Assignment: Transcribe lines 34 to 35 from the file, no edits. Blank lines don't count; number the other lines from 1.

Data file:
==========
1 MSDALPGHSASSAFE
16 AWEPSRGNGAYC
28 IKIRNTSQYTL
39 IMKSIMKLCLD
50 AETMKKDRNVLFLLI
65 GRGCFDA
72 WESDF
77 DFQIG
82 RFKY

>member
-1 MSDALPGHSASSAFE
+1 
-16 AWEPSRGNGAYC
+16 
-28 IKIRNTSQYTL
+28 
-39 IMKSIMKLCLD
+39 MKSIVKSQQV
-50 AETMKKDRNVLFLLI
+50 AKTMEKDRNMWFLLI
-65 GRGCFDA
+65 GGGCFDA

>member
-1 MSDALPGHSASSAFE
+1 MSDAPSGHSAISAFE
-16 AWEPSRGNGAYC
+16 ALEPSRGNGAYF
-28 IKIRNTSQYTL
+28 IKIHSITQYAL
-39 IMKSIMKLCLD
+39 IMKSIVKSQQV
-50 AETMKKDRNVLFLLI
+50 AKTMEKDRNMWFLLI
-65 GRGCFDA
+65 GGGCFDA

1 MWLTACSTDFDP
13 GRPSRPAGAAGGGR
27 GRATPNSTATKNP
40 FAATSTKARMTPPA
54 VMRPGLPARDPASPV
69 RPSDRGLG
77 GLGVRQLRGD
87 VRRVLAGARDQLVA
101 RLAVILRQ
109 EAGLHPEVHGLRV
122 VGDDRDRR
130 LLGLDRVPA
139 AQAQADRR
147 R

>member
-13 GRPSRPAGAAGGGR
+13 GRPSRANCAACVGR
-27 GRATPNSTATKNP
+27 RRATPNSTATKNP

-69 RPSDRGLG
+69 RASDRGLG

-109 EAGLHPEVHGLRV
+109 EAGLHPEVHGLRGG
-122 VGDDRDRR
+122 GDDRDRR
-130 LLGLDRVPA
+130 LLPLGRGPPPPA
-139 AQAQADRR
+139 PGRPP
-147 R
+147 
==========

-65 GRGCFDA
+65 GGGCFDA